Skip to comments.On the “Memorare” of Memorial Day And the Admonishment to Remember
Posted on 05/26/2014 2:16:09 AM PDT by markomalley
Memorial Day, for many, means the beginning of Summer. To others, it is a day off to shop. But, as I am sure you really know Memorial Day is a day to honor those who have died in the service of this country. Thoughts based on two words from a day like this: Memorial and Monument.
The word memorial comes from the Latin Memorare which is in an imperative meaning: Remember! So, Memorial Day is Remember! Day. To remember something is to allow it to be present to our mind and heart so that we are grateful, sober, aware and different.
This is a day to remember that there are men and women who have died so that you and I could live with greater security, justice and peace. May these fallen soldiers rest in Peace. We owe them a debt of gratitude and our prayers.
In a secondary sense we can also honor those today who currently serve in the military since they have placed their lives on the line for our security and peace. We will have a second opportunity to thank those who still live on Veterans Day.
God bless them all, and may the dead rest in peace. We remember that freedom is not free and others paid the price for our freedom.
The second word is Monument. There are many monuments associated with our fallen soldiers. Here in DC and in most cities there is a monument for the soldiers who died in WW II. There are other monuments to the dead from from WWI, Korea, and Vietnam. Soon enough will follow monuments for the fallen in the gulf wars and others. The Tomb of the Unknowns is also a profound monument to many of the fallen who are unknown to us. And who can forget the deep impression the rows of white crosses in a military cemetery make.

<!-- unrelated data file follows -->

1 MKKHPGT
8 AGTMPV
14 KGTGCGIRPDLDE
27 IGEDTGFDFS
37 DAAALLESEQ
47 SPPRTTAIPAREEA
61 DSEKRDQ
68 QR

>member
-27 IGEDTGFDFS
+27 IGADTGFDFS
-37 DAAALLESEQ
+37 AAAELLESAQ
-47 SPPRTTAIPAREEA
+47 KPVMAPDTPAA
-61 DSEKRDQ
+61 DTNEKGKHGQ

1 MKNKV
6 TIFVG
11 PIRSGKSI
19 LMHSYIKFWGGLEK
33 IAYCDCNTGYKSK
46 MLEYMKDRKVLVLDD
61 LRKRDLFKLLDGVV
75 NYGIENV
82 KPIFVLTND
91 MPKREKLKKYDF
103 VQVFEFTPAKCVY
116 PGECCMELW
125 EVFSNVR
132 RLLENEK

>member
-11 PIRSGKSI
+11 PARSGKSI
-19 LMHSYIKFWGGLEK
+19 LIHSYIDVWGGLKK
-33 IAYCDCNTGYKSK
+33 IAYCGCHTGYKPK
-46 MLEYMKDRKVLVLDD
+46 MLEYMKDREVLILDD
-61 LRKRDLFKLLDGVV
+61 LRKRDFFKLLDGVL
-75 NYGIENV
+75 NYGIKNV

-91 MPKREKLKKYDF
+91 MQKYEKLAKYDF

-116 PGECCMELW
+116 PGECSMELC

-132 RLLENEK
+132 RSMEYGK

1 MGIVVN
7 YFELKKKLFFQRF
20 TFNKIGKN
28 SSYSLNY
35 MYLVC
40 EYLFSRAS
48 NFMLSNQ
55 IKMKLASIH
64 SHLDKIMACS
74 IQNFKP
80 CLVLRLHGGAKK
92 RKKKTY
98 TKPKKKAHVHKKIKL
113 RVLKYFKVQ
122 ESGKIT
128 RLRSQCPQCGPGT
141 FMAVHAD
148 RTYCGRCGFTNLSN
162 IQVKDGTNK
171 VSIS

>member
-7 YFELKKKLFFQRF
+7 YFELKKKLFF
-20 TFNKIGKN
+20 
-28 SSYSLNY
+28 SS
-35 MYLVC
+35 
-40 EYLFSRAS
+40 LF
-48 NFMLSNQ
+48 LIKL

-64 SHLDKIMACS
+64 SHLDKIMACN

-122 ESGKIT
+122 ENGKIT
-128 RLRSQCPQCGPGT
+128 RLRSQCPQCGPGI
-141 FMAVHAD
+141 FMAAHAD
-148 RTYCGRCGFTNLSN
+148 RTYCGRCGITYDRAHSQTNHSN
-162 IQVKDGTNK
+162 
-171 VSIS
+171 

The Word Monument comes from the Latin Monere (to warn, remind or advise) + mens (mind). Hence a monument exists to admonish or advise us to remember the dead and/or what they have done. we owe a debt not only of gratitude to our fallen soldiers, but also to hold in memory what they have done for us.
The Love of ones country (Patriotism) is related to the fourth commandment. The Catechism teaches:
It is the duty of citizens to contribute to the good of society in a spirit of truth, justice, solidarity and freedom. The love and service of ones country follow from the the duty of gratitude and belong to the order of charity. (CCC # 2239)
The Lord himself makes it plain: No one has greater love than this, to lay down ones life for ones friends. (John 15:13).
Never forget the price others have paid for our freedom. Pray for our fallen soldiers of every generation and their families. Perhaps you might use this video as a way to meditate on the sacrifices they made. Here the text of the song Mansions of the Lord and the video follows:
To fallen soldiers let us sing,
Where no rockets fly nor bullets wing,
Our broken brothers let us bring
To the Mansions of the Lord
No more weeping,
No more fight,
No prayers pleading through the night,
Just Divine embrace,
In the Mansions of the Lord
Where no mothers cry
And no children weep,
We shall stand and guard
Though the angels sleep,
Oh, through the ages safely keep
The Mansions of the Lord
(video at link)
Msgr Pope ping.
Thanks for posting. It’s unfortunate that the Archbishop’s message could not have been broadcast over a loudspeaker so that the enemies of We the People in DC could have heard his message. Thank you, Archbishop Pope, for a beautiful Memorial Day message..may these brave men and women rest in peace, Amen. Their work is done.
Check out the website.
He is a priest; not an Archbishop.
Memorial Day tribute.
Thanks for the ping.